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double-six

S172 ... what next?

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Apologies for positng here but I didn't want this thread to be open to the world, however I obviously understand if it needs to be moved.

In short, I issued a S172 form to demand the driver details of a vehicle which failed to stop. There was no registered keeper at the time of the offence so I issued the 172 to the insured. He has now replied giving a name and address of a motor trader, however the address (at least) is fictional.

The current insured party on PNC is the same as who was the insured party on PNC at the time of the offence, although the current policy has a start date of after the offence. I've not checked whether the insurance cover has been continuous or whether there's been a lapse.

There is now a registered keeper (since after the offence), not the same person as who holds the insurance, and the keeper isn't listed as a named driver (he may have his own separate policy).

So in short, what would you do? The offences I issued the 172 for were only minor (careless driving and fail to stop) - in fact, I was planning of dealing with by verbal advice at the time unitl he made off. However, now I don't want to send out the message to the driver that he can get away this and therefore I want to pursue it.

Any advice, or is it really that easy to escape prosecution?!

Thanks in advance.

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A legal disclaimer is bound to be added to this thread at some point, but I'd visit the person you issued the 172 to and if the details turn out to be false, you could consider fixing him with Failing to Provide under s.172 (3), or potentially, Perverting the Course of Justice.

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I think it depends how far you want to go with it, I always ask myself, is it really in the public interest to pursue?

You could go and see the person you NIP-ped and ask about the motor trader, ask why he still insured the vehicle? (you might get an admission if you turn up). If that turns up nothing go see the new owner and ask where the vehicle was purchased and work backwards.

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Thanks. Think I will go see the person I issued the form to to investigate. The address supplied of the supposed new keeper does not exist. Ok it's only a minor offence and you could say it's not worth the effort, but I feel it's important to follow through . It could easily have been a much more serious incident, plus it sends out the wrong message if we allow it to be so easy to get away with. Will seek advice from our traffic unit when I'm next on duty, too. Thanks again for the replies.

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Thanks. Think I will go see the person I issued the form to to investigate. The address supplied of the supposed new keeper does not exist. Ok it's only a minor offence and you could say it's not worth the effort, but I feel it's important to follow through . It could easily have been a much more serious incident, plus it sends out the wrong message if we allow it to be so easy to get away with. Will seek advice from our traffic unit when I'm next on duty, too. Thanks again for the replies.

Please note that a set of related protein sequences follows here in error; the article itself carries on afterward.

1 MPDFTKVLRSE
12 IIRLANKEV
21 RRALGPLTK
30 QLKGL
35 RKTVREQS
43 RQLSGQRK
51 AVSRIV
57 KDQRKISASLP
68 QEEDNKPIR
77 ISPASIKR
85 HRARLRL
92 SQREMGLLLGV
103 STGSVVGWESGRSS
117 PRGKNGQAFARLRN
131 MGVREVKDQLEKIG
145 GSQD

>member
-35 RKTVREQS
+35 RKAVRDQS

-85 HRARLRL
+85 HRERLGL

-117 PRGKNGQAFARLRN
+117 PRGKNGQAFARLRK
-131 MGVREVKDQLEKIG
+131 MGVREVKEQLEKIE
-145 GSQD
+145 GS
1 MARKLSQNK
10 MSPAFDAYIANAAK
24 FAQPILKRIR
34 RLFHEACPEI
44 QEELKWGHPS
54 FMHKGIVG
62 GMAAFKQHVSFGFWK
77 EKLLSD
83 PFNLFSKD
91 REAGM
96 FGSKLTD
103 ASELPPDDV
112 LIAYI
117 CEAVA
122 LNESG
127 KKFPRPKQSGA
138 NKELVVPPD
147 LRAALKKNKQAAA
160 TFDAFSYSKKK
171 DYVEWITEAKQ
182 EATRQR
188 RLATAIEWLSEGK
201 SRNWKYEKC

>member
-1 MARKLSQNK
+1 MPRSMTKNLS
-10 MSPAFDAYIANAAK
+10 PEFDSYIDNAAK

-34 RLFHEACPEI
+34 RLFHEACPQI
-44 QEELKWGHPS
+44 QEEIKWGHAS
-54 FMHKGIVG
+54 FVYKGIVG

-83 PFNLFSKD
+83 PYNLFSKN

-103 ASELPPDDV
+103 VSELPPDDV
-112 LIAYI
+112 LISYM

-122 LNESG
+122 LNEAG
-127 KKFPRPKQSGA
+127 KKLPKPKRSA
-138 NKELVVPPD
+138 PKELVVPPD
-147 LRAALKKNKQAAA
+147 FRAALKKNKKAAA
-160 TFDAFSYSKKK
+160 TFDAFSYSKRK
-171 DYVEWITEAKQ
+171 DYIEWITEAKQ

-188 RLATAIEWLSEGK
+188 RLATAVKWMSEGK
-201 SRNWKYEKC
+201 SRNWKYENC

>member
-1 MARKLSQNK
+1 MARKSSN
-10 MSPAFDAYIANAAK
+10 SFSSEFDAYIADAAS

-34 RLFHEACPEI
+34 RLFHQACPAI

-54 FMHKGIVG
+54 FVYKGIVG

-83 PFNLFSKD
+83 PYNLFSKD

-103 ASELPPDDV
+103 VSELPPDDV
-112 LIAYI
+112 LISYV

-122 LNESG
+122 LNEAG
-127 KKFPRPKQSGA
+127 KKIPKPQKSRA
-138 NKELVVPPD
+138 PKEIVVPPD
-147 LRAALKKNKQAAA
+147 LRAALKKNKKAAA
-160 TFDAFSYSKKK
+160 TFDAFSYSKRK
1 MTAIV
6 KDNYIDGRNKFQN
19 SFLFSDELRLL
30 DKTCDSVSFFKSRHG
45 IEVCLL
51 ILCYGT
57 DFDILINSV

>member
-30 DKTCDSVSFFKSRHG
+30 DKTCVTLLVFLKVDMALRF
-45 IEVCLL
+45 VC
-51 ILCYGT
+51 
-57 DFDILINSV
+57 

I came to a similar conclusion when I had a FTS at a speed check once: it is a minor traffic issue but, on the other hand, if someone fails to stop for a number of police officers in yellow coats, one of whom is stood in the road issuing #1 stop signal, what does it say about their driving in general, if say a normal MOP stepped out in front of them.

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double-six, for what it's worth I totally agree with you on this, the driver that failed to stop has something to hide,and it is the principle involved, no question about it,I had someone fail to stop for me in the mid eighties I think it was, but I was on point duty,doing a big parade,had the traffic stopped while the parade cleared the junction,which it did, I wanted to let the traffic flow, and it could have done without any problem,i waited and waited for the word to come through but nothing,I radioed up to see if I could let them go but the inspector came back and said to "keep it stopped for now"to this day I have no idea why he said that, however,this driver who was first in the long line had clearly had enough of this fiasco,and I couldn't blame him in the slightest but he literally drove through me,I could have turned a blind eye very easily, just sighed etc and done no more about it,but I got someone about six hundred yards down the road to stop him and give him some "suitable advice"which they did,but re your case,if this had been me he did it to,(assuming I had taken and passed the compliant stop training course)I would leave no stone unturned until I found him,probably asking a few more specials to help me make enquires if got a bit convoluted,all good training for them, (smiley face here)I woudnt be at all surprised if it turned out that no end of offences are being perpetrated by this guy,I don't profess to be an expert in this field but before you go to see this person you could consider writing down a list of carefully worded questions to ask so he/she can't wriggle out of it and give you some lame / plausible excuses.Rich.ps. Good hunting.

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